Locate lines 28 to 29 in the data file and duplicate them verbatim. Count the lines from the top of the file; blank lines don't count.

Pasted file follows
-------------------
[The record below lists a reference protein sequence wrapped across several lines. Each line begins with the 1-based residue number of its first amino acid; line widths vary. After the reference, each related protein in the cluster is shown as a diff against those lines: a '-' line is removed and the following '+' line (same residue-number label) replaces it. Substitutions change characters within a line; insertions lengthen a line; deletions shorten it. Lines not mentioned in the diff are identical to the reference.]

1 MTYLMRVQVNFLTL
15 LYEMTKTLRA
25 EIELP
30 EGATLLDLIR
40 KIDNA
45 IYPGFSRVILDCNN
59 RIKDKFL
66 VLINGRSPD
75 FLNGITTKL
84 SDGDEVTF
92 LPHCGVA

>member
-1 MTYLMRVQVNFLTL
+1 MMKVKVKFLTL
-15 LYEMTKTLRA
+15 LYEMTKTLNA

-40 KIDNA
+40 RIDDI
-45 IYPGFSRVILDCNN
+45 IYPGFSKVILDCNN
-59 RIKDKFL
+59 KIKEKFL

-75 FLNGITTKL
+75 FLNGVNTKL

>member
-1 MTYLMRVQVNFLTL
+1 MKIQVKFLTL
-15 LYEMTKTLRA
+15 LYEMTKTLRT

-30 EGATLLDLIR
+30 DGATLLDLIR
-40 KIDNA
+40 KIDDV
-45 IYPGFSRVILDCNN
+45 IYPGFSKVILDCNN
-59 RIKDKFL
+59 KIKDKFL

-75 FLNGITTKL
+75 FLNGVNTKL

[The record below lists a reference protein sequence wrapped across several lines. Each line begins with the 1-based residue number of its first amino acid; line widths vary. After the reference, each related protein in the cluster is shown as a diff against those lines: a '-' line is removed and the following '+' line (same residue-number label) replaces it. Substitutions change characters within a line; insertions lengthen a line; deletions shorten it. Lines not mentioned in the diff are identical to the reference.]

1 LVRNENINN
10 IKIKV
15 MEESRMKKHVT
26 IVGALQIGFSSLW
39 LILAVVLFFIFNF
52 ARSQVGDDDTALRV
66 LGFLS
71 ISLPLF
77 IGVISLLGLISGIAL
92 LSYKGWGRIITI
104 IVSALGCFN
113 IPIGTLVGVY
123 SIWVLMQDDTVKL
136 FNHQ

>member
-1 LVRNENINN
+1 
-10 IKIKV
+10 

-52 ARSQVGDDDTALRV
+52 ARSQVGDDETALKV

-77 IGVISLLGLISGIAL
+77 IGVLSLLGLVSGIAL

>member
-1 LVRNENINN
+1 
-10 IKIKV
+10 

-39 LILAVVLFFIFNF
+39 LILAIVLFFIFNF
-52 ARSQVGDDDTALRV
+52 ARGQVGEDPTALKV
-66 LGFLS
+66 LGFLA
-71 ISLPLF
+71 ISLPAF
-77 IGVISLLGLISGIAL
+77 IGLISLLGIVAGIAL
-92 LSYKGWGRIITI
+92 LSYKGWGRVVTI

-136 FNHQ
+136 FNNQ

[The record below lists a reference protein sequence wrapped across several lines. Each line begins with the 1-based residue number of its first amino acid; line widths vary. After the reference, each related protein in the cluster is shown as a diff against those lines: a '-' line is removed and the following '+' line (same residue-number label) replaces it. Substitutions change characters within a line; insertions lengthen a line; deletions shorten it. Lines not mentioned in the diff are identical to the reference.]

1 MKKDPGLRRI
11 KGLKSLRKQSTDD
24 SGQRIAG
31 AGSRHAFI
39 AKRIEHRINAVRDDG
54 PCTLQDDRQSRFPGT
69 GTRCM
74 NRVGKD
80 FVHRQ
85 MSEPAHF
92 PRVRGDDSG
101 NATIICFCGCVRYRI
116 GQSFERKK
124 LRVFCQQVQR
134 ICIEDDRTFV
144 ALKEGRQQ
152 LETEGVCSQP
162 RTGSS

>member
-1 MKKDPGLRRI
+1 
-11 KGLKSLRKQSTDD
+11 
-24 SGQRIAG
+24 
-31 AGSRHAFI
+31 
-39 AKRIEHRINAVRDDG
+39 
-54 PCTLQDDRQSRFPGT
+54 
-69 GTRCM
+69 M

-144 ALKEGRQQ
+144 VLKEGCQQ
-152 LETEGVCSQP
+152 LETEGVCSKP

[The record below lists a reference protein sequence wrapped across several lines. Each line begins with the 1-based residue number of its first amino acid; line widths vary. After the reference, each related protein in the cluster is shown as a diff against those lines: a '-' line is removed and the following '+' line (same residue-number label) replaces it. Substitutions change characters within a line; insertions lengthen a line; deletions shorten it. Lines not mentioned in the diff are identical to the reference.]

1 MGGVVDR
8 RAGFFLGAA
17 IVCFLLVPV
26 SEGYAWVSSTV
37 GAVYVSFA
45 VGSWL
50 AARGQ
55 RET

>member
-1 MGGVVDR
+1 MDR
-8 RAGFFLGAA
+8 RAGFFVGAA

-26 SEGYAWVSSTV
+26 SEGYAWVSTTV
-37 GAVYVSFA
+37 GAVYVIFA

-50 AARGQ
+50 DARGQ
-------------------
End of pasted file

+1 MKIQVKFLTL
-15 LYEMTKTLRA